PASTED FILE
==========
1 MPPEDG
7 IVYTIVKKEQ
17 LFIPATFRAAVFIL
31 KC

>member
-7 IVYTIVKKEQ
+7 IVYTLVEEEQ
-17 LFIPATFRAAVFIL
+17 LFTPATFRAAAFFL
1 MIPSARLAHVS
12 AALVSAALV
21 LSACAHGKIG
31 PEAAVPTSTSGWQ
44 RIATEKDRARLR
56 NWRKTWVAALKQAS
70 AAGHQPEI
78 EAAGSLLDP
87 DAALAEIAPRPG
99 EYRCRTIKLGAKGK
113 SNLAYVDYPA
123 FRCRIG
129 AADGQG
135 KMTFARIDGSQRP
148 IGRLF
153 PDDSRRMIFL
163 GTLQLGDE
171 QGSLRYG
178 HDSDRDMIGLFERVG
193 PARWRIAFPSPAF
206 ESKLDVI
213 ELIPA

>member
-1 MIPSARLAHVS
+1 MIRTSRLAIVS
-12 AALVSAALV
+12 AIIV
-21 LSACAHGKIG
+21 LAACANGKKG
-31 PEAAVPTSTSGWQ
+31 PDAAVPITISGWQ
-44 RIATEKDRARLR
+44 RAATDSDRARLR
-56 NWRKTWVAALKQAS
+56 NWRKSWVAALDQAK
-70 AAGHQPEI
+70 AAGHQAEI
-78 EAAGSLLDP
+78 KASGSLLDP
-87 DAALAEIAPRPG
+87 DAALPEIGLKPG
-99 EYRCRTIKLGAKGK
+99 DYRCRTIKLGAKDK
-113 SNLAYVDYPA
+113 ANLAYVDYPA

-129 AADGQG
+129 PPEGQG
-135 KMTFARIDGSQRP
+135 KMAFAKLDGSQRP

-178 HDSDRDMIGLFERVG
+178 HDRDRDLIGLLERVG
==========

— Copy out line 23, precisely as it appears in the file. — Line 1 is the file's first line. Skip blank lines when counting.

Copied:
135 KMTFARIDGSQRP